Speaking from my experience as a pastor - and I am not having a "go" here at all, just observing - there is a culture in many churches that "I'll ask the pastor to pray for me" or "I'll ask the pastor what to do." Now, of course, the pastor should pray for the flock, and give advice where needed, BUT - every member can seek God for themselves. Every member can hear the voice of God themselves.
Some of this culture may have come from leaders encouraging an unhealthy dependency, and it is time for us to break free. There is only ONE mediator (and that is Jesus, not the pastor). We are all priests - with freedom to come before the throne of grace to find mercy and grace to help in time of need. The veil is torn for us ALL.
Earnestly desiring spiritual gifts, especially that you may prophecy (1 Cor 14v1). This is a command, and it is not only given to leaders. Now again, leadership control can quench the use of spiritual gifts - but so can a lack of congregation desire! It is vital that every member sees his or her calling to desire the grace gifts of God -whatever He may give to each one - for the edifying of the body of Christ.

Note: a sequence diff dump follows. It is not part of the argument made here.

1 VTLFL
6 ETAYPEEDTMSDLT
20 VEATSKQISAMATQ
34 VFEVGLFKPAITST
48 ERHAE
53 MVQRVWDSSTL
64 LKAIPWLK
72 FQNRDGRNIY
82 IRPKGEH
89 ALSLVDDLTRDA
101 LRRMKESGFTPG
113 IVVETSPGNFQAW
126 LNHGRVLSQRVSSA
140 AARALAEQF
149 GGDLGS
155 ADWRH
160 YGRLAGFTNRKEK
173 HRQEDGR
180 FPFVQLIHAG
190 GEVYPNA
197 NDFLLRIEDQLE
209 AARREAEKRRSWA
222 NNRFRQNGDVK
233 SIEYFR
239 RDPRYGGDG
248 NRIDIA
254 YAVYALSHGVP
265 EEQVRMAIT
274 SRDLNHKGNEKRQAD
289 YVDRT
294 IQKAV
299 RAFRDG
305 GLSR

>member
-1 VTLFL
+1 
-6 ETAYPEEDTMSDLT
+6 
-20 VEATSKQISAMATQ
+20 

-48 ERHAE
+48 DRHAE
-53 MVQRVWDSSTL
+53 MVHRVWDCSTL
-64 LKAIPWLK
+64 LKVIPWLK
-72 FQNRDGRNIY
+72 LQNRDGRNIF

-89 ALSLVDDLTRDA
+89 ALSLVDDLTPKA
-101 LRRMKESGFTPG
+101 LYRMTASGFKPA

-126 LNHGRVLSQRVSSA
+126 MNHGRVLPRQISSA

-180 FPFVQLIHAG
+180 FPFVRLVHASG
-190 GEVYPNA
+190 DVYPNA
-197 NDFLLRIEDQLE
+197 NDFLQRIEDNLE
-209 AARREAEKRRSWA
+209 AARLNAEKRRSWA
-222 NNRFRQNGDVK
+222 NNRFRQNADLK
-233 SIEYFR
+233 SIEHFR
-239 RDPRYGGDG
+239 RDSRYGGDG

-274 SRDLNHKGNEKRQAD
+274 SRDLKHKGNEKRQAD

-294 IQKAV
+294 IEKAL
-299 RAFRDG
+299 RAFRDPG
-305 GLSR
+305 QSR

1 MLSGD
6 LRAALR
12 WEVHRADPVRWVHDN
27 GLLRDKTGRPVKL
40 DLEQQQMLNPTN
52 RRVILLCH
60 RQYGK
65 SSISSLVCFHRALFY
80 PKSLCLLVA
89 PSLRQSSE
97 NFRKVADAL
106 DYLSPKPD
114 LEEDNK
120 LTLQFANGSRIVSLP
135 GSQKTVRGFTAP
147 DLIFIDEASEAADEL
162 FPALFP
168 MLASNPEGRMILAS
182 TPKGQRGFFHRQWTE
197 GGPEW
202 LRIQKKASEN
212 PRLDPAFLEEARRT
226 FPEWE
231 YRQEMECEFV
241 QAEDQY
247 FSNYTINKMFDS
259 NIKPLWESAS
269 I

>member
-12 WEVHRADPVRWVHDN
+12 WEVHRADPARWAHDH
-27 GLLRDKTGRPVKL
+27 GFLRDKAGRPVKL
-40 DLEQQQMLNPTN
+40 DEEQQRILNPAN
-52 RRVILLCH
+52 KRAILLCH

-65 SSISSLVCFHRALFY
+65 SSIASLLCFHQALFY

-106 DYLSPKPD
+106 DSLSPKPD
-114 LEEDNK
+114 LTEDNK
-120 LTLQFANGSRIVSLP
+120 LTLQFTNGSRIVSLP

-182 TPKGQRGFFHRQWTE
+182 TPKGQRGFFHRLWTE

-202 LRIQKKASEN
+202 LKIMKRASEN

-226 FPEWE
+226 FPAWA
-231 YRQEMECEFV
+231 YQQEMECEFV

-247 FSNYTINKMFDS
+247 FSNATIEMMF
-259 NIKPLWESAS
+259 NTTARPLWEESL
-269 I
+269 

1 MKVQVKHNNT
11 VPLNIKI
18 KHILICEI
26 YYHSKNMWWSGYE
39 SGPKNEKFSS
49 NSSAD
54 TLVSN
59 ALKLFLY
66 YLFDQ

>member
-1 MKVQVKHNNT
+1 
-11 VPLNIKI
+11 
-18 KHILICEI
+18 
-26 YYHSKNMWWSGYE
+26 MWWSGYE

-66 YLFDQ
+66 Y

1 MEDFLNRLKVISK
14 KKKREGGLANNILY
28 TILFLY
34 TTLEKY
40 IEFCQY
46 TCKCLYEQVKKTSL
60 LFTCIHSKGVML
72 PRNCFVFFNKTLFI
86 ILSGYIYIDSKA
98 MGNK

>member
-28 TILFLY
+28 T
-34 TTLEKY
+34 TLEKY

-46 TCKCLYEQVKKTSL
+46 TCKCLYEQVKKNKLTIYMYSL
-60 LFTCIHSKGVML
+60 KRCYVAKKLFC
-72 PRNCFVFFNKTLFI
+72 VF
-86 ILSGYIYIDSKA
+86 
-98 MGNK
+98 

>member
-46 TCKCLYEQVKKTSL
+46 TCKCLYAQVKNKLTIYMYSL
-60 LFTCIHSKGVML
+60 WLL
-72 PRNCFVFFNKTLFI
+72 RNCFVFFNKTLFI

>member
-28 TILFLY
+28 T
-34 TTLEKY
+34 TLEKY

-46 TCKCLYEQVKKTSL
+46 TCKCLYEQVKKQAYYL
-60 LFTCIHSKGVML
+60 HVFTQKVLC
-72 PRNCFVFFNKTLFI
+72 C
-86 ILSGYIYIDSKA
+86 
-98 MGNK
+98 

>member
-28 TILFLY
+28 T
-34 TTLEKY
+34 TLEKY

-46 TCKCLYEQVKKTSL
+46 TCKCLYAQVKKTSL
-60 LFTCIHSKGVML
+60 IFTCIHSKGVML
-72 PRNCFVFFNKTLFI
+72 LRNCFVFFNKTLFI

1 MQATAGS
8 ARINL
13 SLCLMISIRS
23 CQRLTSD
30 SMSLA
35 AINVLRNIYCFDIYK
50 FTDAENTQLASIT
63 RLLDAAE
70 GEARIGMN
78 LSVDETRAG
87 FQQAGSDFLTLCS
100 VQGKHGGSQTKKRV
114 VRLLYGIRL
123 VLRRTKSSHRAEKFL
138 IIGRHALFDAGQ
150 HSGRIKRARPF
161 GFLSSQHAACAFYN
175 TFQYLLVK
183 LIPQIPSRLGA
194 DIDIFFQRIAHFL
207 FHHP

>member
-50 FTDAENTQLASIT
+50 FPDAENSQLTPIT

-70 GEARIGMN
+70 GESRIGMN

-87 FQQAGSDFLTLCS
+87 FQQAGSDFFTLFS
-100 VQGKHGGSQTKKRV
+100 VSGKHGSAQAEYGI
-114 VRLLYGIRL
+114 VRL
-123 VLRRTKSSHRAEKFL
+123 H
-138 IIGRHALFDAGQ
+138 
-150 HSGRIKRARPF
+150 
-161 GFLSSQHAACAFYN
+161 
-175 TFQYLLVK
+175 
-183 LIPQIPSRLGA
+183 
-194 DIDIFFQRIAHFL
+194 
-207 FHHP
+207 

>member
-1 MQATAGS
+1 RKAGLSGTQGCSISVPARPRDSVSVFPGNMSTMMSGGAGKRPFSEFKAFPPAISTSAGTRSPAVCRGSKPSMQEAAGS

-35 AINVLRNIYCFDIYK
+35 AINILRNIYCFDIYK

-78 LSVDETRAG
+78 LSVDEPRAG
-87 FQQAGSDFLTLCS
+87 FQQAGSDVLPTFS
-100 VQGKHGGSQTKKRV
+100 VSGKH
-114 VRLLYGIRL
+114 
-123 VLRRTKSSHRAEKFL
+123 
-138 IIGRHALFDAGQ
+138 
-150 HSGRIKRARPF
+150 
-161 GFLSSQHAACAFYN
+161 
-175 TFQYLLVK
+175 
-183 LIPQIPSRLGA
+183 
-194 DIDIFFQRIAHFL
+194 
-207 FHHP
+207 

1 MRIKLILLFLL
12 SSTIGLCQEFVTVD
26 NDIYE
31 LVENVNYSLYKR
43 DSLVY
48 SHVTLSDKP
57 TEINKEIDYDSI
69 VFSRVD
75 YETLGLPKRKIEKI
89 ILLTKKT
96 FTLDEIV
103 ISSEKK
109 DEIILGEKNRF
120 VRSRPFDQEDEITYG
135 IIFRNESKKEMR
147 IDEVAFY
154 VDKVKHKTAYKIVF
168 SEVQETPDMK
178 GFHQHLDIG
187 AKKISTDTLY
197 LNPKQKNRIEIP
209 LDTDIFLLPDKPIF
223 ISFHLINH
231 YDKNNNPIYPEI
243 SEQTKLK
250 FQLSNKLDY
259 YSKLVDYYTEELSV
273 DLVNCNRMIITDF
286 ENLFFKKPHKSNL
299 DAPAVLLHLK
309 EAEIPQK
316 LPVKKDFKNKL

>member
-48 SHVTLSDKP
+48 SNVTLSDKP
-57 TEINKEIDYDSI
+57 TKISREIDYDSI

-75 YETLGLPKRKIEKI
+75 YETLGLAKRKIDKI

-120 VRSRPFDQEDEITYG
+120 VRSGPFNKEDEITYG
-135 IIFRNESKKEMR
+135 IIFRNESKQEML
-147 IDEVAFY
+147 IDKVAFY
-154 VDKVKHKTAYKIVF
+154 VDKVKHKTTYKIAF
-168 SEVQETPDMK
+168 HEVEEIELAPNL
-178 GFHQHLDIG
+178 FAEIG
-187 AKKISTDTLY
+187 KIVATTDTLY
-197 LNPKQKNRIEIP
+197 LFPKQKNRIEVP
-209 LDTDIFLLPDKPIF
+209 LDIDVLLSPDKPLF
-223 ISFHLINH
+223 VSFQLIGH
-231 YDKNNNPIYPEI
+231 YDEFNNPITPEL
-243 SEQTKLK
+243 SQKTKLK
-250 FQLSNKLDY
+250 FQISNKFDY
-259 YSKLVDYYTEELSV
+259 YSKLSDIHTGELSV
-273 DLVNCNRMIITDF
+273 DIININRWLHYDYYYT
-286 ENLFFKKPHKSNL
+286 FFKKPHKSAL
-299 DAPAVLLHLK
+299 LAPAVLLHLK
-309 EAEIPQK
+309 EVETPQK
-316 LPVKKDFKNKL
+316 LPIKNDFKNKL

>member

So often it is portrayed that leaders are indispensible. I have learned that is not true - when I was ill and out of action for two months last year, I learned that the fellowship could still mature without me!! But the scripture teaches that in one sense we are all indispensible, or at least all vital to the healthy functioning of the body of Christ - "If the whole body were an eye, where would be the hearing? If the whole were hearing, where would be the smelling?" (1 Cor 12v17).
We are all responsible for our own desire for these gifts (and for the Giver Himself). Let's not be passive in these things.
Pursue the glory! There is a tragic statement by the children of Israel in Ex 20v19: "You speak with us, and we will hear; but let not God speak with us, lest we die!" The people stood at a distance and only Moses went right into the glory.
But we're in the New Covenant now!!! We can all press into the glory of God. We must!! We need the cloud to drench us, the whole of God's people.
We are a priesthood and prophethood of all believers. We all have a ministry gift and place in the body of Christ. We are all called to maturity. We are all invited into the Most Holy Place. Leaders are called to lead, yes. But - together we make the dwelling place of God in the Spirit.
I passionately believe it is time to break free from old covenant thinking into the glories of the new covenant reality, which is ours through Christ. The book of Hebrews tells us again and again, this is a better covenant, with better promises. The old was the shadow of the reality.
Let's come out of the shadows...